On a typical weekend night, Madison’s I/O Arcade Bar is abuzz with activity. The multicolored lights from the dozens of video game screens bathe the crowd in a shifting neon glow. The electronic sound effects mingle with the lively chatter spread around the tables and central bar. Bartenders scurry back and forth, delivering drinks like the main character from “Tapper,” one of the many games in I/O’s collection.

In the northwest corner, the relentless rattle and thump of pinball can be heard. The twin rows of machines entertain guests with flashing lights and voice lines from their specific IPs, such as Jurassic Park or Scooby-Doo. Small wooden stands for drinks are situated throughout this space and the rest of the arcade, allowing players to grab their favorite cocktail or beer with a free hand between games. 

It’s not everywhere you can sip on a White Claw while enjoying a product from the ’80s, and I/O excels at this type of experience. Past and present collide, to great effect. Yet if you look behind the dazzling ambiance to the circuitry beneath, it becomes clear a lot of effort goes into running an operation of I/O’s caliber — an operation that required a few thumps to first boot up.

The idea for an arcade bar began to form when Mitchell Turino was 22.

At the time, Turino was a recent graduate of UW–Madison. He held a bachelor’s degree in communications and was working as a local bartender, trying to figure out his next step, like many people in their early 20s.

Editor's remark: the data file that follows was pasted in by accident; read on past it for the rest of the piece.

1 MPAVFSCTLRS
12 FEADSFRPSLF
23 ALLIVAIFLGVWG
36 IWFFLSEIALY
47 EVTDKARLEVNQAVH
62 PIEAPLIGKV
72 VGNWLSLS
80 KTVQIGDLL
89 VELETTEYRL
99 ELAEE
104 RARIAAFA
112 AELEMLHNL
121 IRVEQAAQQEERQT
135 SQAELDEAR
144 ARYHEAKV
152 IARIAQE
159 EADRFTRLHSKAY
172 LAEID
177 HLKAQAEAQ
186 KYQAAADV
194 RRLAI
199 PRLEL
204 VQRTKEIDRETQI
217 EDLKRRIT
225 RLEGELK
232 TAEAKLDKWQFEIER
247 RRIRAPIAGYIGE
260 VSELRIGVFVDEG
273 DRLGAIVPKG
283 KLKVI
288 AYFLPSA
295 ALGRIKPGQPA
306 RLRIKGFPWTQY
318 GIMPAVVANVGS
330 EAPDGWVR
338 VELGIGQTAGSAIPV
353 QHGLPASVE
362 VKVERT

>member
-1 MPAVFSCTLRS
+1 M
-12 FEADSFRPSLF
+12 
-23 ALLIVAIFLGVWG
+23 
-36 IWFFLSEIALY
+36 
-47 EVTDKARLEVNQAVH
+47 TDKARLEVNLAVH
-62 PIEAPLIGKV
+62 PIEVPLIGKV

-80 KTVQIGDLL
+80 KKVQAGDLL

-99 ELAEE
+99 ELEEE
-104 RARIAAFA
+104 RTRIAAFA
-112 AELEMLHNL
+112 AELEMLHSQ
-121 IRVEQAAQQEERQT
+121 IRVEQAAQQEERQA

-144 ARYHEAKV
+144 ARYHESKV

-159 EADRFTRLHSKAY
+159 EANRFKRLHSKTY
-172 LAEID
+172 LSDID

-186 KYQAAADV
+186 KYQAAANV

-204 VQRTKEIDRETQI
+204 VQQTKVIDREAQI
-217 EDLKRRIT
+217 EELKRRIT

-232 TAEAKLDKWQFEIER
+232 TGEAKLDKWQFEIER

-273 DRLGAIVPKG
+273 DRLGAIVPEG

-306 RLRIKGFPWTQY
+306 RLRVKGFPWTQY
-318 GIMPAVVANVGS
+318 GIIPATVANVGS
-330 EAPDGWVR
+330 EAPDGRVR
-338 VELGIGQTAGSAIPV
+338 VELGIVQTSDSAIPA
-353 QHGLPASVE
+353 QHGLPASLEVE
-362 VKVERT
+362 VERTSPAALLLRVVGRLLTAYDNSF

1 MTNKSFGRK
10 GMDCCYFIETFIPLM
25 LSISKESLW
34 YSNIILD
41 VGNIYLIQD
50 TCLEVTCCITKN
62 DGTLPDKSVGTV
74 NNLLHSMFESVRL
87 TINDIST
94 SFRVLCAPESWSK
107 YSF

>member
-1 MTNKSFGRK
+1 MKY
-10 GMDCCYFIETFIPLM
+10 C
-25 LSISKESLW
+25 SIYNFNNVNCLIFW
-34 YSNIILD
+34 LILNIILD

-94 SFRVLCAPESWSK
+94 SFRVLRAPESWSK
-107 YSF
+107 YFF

Inspiration soon struck, but in an unlikely place — outside Madison, in the bustling city of Columbus, Ohio.

In 2013, Turino ventured from one state capital to another due to a fascination with “Dota 2,” an online multiplayer game he has played for thousands of hours. Upon hearing of a “Dota 2” tournament taking place in Columbus, he and a friend traveled down to watch the event over the course of a weekend. Yet it wasn’t what he saw at the tournament that stuck with him, but what he found outside of it.

A row of pinball machines
A row of pinball machines based on classic icons can be found in I/O’s arcade. The bar features machines inspired by Godzilla, James Bond, the Creature from the Black Lagoon and Midway’s “Cactus Canyon.” Photo by Hannah Ritvo

“We met some people from Columbus who went, ‘Oh man, this is your first time here? You gotta come to this bar, it’s so cool,’” Turino says. “So we went to a place called 16 Bit Arcade in Columbus, and that was when I went, ‘Oh my god, Madison needs something like this.’”

Now in its fifth year, Madison’s I/O Arcade Bar remains a top local attraction, blending different elements together to create an enjoyable experience for everyone. Turino’s journey to get his business to its current level of fun wasn’t easy, but worth all the blood, sweat and quarters operating the city’s first arcade bar requires.

Ready? Start!

Bringing the idea for an arcade bar back home with him, Turino’s vision was nurtured by friends and family. He wrote up a business plan and, after some inquiries, eventually found himself in talks with the Wisconsin Women’s Business Initiative Corporation. The group is a nonprofit organization that funds first-time entrepreneurs and others who face barriers to starting or growing businesses — provided hopeful applicants can make a good case.